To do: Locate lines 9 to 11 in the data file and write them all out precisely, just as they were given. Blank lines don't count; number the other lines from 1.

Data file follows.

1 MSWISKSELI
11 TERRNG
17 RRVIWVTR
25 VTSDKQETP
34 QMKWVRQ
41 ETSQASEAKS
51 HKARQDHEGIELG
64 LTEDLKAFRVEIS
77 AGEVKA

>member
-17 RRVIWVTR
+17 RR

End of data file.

77 AGEVKA

>member
-17 RRVIWVTR